How Fad Diets Impact Your Training

We know that nutrition is a vital part of boxing training. Fueling your body with the right foods will help you to maintain a healthy weight, build strength and give you the energy and focus you need to get the most out of your training.

Unfortunately, there is a lot of misinformation floating around the web when it comes to dieting. Fad diets are all the hype right now, but do they work? Or do they do more harm than good?

Let’s find out!

What Are Fad Diets?

Before we define a fad diet, let’s first explore what a diet is in general. A diet is simply the food in which one eats. A person’s diet might consist of lots of colorful fruits and vegetables, or it might consist of fried food and takeout.

Now, you might think of “diet” in terms of weight loss or even general health. A weight loss diet is a specific diet in which one restricts themselves to certain foods. They generally follow some guidelines, such as eating more fruits and vegetables, limiting processed foods, and controlling portion sizes.

A fad diet is “any number of weight-reduction diets that either eliminate one or more of the essential food groups or recommend consumption of one type of food in excess at the expense of other foods.”

Here are some examples of popular fad diets that are trending today:

  • The Ketogenic Diet is an extremely high fat, low carbohydrate diet that promotes about 75% fat, 20% protein, and only 5% carbohydrates. Because of the small allowance of carbs, even fruits and vegetables are limited. While weight loss does occur, it’s not sustainable, and many people suffer from nutrient deficiencies, including fiber, vitamins, and minerals. In fact, many people on a keto diet go through what is termed the “keto flu” where they literally experience flu-like symptoms due to the severe lack of carbohydrates.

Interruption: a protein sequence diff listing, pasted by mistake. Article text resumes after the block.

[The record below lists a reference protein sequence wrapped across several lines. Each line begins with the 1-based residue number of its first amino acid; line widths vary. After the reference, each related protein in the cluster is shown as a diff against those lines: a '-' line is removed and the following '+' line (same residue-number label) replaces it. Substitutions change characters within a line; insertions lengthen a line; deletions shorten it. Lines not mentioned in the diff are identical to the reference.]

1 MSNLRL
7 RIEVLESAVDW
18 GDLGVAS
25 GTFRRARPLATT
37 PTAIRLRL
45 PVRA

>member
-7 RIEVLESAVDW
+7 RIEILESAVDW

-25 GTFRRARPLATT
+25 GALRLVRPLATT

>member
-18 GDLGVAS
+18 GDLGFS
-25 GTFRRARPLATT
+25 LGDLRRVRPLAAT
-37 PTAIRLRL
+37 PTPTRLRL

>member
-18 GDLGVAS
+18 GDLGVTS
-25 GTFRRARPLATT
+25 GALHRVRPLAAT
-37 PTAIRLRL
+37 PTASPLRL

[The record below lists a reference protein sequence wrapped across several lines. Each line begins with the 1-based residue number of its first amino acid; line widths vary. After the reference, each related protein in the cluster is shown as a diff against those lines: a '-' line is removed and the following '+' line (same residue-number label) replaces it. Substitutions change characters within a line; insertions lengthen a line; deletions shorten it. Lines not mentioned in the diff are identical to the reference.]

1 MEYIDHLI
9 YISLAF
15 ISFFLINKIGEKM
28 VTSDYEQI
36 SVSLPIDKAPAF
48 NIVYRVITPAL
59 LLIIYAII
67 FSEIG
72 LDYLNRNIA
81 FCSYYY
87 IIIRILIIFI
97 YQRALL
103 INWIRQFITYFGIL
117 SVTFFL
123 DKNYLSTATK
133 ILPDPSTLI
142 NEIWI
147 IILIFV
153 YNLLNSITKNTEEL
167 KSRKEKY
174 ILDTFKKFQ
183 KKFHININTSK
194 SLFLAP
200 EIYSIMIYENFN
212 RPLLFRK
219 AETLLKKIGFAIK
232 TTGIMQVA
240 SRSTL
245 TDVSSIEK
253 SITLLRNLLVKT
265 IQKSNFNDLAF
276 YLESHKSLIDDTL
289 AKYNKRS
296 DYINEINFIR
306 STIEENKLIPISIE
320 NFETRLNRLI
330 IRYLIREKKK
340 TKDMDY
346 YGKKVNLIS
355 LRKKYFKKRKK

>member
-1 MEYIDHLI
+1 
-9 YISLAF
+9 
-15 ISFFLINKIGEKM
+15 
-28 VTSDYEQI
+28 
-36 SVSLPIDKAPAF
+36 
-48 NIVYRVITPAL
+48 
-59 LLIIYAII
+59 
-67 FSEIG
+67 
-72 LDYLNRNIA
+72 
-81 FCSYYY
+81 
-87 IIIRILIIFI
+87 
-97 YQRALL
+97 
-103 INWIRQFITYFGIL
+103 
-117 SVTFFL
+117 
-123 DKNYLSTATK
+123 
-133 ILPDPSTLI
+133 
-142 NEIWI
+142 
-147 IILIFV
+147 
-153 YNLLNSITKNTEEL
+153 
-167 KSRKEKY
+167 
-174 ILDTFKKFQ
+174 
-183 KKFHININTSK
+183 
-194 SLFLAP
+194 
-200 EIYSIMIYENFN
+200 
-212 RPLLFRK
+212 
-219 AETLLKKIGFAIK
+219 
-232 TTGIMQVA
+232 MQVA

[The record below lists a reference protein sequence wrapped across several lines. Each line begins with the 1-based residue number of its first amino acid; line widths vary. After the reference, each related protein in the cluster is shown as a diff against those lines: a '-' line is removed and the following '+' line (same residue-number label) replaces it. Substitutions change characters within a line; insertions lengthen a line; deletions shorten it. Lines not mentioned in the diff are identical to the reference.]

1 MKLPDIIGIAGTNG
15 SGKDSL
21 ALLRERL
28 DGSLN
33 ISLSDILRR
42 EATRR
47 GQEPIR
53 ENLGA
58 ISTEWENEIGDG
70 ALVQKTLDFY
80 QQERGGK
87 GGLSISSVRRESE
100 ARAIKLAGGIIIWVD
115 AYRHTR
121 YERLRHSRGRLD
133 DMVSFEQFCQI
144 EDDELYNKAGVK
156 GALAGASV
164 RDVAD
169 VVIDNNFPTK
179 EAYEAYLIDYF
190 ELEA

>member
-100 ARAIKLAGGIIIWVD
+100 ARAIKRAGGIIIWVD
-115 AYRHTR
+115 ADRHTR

• The Paleo Diet is yet another very low-carb diet. This diet promotes a high consumption of red meat and prohibits dairy, grains, legumes and some fruits, all foods which are highly nutritious. Again, weight loss will likely occur, but such a strict diet is hard to keep up and may lead to many symptoms like headaches, fatigue and constipation.
  • Low-carb diets, like Atkins, have picked up a lot of momentum. Unfortunately, these diets promote carbs as being the enemy, when in fact carbohydrates provide numerous benefits, like fiber, vitamins, minerals and are the body’s preferred source of energy. Low-carb diets tend to be very restrictive and are hard to follow for the long term.
  • Low-fat diets are another type of fad that promotes higher protein and carbohydrate intake with limited amounts of fat. The thought process is that less fat equals fewer calories which leads to weight loss. In reality, healthy fats are an essential part of our diet. What’s more, science shows that eating fats actually helps you to lose fat! Who woulda thunk?
  • Liquid diets or juice cleanses are just as they sound. They consist of drinking the majority of your daily calories in the form of fluids. They may be fully liquid or may include some snack bars or light meals in between. These types of diet severely restrict the kind of food your eating, and often leave you feeling unsatisfied without any actual food to chew. They tend to lack protein and fats.

Difference Between a Healthy Diet and a Fad Diet

You might be thinking, “well, a healthy diet restricts food too, so what’s the difference?”

The one big difference between a healthy diet and a fad diet lies in what types of foods are restricted.